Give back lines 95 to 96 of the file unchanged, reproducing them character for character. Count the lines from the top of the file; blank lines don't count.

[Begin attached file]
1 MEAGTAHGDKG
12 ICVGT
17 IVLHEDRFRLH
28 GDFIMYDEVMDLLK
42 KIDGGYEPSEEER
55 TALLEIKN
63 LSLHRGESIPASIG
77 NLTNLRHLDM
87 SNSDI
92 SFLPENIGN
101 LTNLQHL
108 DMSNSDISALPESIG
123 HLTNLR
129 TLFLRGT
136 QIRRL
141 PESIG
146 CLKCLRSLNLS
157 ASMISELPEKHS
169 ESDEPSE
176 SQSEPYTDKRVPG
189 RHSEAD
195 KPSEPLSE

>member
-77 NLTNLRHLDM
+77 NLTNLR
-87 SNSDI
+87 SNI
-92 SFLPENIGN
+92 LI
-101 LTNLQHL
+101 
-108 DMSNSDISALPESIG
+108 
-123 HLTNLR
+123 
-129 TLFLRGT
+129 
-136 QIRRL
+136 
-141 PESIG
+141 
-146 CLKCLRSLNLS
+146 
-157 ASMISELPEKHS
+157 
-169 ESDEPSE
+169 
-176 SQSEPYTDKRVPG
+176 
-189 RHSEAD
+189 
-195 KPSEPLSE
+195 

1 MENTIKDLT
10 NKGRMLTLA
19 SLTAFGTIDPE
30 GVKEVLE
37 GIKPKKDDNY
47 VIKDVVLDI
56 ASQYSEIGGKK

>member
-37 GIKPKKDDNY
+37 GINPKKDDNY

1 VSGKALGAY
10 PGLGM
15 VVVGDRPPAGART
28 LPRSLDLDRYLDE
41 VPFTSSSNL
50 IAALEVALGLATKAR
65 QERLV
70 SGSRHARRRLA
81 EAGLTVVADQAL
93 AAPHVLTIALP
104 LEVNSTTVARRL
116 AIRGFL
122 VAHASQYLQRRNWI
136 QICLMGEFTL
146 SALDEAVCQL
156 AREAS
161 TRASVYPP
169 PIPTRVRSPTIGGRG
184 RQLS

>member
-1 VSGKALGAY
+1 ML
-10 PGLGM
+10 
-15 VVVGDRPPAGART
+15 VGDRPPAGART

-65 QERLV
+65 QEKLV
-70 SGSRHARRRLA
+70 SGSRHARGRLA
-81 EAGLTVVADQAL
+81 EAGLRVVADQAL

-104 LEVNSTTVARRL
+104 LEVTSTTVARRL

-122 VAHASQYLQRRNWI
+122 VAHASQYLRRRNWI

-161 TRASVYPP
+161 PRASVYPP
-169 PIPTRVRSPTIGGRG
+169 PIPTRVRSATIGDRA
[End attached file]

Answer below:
+81 EAGLRVVADQAL

-104 LEVNSTTVARRL